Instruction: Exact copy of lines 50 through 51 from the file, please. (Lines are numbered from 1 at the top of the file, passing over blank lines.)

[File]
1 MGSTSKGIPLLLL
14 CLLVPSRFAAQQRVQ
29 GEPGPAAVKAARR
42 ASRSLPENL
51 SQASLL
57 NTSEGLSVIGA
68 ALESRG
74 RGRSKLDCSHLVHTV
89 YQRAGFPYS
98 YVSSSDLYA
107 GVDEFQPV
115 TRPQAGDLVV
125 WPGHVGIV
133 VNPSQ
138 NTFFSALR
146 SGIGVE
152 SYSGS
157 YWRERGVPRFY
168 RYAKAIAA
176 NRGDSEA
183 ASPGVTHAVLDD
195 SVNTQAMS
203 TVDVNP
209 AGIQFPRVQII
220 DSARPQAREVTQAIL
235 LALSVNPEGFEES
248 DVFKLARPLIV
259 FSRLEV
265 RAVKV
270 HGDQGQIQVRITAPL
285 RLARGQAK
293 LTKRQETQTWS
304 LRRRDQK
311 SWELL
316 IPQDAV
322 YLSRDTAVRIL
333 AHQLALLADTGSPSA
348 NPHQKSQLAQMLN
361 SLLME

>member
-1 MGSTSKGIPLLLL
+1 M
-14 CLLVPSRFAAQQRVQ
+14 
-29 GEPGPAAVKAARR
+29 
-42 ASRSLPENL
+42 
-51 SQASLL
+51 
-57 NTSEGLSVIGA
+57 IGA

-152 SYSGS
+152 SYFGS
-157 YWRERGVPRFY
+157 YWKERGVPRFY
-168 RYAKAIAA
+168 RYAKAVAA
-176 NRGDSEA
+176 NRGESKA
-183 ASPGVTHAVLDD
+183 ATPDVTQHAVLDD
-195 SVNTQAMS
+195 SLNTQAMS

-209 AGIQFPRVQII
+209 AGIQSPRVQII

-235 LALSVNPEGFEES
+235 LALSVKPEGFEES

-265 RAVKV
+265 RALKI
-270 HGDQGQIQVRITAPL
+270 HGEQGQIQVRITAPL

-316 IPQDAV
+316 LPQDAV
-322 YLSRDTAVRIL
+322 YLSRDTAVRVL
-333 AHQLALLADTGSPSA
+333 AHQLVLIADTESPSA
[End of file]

+51 
-57 NTSEGLSVIGA